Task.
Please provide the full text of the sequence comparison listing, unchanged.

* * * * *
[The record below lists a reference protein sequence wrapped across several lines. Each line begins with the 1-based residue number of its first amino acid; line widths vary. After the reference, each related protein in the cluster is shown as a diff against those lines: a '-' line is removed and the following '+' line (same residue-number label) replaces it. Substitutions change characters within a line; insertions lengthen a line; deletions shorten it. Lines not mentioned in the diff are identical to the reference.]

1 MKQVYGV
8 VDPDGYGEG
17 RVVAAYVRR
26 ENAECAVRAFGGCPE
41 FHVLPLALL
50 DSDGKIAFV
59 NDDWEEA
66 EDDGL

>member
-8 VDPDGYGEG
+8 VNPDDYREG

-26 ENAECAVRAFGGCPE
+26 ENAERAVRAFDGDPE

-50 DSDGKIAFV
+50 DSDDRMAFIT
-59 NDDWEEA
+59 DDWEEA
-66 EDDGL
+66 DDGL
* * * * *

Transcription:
[The record below lists a reference protein sequence wrapped across several lines. Each line begins with the 1-based residue number of its first amino acid; line widths vary. After the reference, each related protein in the cluster is shown as a diff against those lines: a '-' line is removed and the following '+' line (same residue-number label) replaces it. Substitutions change characters within a line; insertions lengthen a line; deletions shorten it. Lines not mentioned in the diff are identical to the reference.]

1 MKQVYGV
8 VDPDGYGEG
17 RVVAAYVRR
26 ENAECAVRAFGGCPE
41 FHVLPLALL
50 DSDGKIAFV
59 NDDWEEA
66 EDDGL

>member
-8 VDPDGYGEG
+8 VNPDDYREG

-26 ENAECAVRAFGGCPE
+26 ENAERAVRAFDGDPE

-50 DSDGKIAFV
+50 DSDDRMAFIT
-59 NDDWEEA
+59 DDWEEA
-66 EDDGL
+66 DDGL